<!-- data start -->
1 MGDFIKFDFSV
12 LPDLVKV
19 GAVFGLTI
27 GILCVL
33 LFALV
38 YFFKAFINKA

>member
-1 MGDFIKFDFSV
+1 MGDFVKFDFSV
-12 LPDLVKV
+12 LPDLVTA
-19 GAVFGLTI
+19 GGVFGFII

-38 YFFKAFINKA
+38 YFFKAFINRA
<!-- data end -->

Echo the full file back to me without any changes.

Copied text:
1 MGDFIKFDFSV
12 LPDLVKV
19 GAVFGLTI
27 GILCVL
33 LFALV
38 YFFKAFINKA

>member
-1 MGDFIKFDFSV
+1 MGDFVKFDFSV
-12 LPDLVKV
+12 LPDLVTA
-19 GAVFGLTI
+19 GGVFGFII

-38 YFFKAFINKA
+38 YFFKAFINRA